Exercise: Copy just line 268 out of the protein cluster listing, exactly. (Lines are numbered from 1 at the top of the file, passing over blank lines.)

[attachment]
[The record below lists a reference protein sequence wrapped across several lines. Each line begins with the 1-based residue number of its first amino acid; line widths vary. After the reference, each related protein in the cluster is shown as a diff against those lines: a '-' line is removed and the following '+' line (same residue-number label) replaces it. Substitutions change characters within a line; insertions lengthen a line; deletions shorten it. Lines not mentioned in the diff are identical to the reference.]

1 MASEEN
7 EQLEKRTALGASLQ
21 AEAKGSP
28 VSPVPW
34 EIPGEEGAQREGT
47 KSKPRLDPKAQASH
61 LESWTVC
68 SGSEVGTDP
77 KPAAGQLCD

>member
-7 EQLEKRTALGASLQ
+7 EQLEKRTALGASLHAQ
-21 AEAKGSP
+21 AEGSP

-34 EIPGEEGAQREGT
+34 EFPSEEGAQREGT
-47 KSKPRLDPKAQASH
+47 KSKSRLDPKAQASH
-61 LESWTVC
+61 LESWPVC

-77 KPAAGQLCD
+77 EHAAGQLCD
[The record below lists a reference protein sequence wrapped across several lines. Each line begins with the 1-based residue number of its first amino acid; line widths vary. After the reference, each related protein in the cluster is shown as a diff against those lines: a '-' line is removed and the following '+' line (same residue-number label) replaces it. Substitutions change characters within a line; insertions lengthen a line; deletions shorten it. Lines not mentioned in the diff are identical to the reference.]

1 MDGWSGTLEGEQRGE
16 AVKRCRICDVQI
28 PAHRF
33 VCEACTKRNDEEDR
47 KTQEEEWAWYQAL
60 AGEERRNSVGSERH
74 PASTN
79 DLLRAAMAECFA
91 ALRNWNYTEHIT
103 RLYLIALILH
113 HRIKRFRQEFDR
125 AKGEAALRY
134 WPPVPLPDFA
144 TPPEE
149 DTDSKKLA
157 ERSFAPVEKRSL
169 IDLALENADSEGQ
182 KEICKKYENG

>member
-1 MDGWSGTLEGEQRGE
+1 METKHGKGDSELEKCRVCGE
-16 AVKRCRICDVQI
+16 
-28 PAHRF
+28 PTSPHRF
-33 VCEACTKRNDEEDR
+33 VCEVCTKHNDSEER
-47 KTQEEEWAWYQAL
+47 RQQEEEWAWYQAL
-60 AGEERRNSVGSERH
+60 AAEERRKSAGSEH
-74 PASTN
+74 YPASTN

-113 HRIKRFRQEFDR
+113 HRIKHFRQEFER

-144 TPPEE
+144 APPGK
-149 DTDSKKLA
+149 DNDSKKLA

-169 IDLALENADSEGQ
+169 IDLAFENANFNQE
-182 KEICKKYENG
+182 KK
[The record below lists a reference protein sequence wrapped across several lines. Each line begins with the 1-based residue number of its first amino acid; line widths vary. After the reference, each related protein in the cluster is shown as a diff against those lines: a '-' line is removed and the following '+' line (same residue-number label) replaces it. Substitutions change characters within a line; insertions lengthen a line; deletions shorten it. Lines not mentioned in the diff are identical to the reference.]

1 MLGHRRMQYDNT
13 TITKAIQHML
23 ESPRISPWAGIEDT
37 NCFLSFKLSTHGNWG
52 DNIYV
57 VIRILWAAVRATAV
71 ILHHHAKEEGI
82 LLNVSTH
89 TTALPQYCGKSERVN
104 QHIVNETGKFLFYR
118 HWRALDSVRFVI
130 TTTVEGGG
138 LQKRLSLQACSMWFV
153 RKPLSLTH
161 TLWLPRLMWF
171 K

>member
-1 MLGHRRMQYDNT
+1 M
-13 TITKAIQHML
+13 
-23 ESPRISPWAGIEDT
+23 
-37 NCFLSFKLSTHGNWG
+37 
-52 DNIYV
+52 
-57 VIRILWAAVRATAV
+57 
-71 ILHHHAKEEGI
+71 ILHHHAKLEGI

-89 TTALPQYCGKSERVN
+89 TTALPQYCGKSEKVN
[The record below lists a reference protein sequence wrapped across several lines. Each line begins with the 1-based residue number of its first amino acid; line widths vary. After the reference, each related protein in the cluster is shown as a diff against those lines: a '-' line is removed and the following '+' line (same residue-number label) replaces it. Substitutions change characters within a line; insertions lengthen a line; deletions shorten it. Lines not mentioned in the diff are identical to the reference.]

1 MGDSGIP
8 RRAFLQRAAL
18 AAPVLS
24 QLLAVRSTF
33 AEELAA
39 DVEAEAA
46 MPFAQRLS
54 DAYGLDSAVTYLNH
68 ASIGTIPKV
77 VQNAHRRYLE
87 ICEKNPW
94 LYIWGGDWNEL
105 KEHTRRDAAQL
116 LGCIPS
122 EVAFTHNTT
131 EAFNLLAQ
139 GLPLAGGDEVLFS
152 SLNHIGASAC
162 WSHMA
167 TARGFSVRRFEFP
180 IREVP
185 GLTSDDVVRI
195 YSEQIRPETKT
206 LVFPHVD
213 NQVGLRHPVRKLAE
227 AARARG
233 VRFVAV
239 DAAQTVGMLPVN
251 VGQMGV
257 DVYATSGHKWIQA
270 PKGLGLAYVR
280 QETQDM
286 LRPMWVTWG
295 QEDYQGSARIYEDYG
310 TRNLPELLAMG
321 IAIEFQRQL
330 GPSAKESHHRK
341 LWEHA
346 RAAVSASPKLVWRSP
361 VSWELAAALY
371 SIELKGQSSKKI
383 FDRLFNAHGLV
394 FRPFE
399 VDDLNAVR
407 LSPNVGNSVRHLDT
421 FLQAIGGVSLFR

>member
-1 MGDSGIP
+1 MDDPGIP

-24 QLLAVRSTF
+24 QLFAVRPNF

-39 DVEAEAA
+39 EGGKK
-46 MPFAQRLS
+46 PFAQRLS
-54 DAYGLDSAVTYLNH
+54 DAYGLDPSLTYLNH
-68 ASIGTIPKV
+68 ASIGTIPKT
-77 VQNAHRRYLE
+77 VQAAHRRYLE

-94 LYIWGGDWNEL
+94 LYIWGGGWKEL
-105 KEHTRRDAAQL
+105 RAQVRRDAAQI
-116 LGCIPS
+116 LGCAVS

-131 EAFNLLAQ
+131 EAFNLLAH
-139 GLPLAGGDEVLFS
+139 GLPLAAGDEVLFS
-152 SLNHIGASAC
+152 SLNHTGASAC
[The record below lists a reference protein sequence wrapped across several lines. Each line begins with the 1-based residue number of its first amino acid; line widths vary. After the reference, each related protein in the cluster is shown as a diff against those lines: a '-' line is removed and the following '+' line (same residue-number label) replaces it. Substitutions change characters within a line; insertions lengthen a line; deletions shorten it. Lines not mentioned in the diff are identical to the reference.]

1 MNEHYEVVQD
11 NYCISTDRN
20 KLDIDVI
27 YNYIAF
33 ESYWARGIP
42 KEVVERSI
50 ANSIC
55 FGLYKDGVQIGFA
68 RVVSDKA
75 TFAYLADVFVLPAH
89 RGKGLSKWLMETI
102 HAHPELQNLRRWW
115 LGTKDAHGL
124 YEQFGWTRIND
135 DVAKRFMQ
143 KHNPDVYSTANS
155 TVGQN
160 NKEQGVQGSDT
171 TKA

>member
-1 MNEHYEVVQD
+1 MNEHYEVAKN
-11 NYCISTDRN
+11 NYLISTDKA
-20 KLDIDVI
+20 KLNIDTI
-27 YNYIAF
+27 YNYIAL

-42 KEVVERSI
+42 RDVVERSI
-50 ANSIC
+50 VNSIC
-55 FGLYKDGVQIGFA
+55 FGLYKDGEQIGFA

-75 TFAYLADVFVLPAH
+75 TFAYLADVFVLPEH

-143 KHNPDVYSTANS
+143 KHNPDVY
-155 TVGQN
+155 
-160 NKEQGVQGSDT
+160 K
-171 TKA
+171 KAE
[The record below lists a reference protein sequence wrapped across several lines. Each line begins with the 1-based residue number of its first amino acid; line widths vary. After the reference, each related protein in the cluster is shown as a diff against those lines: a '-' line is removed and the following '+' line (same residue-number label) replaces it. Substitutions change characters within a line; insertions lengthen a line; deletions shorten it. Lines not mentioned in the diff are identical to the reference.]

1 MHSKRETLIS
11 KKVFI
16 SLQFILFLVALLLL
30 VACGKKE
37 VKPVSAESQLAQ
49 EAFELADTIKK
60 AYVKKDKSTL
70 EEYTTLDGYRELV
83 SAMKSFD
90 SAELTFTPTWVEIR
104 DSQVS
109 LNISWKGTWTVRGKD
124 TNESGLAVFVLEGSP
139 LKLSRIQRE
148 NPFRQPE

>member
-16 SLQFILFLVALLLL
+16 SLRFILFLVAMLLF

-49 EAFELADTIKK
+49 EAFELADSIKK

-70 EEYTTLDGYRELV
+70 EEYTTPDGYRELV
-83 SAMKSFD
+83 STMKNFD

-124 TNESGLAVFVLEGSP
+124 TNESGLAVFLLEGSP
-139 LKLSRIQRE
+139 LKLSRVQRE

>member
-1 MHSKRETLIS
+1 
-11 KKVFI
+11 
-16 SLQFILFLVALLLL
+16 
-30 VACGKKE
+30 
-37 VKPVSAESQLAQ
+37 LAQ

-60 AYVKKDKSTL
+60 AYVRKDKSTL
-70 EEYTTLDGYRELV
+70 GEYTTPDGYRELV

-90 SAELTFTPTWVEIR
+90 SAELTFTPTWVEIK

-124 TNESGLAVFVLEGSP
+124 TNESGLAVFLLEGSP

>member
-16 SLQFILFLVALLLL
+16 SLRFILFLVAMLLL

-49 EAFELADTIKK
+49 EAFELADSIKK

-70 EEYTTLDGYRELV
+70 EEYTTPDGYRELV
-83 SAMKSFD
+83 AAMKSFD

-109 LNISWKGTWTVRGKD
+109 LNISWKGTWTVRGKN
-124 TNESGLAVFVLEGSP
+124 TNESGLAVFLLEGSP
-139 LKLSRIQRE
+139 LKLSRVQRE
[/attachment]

+124 TNESGLAVFLLEGSP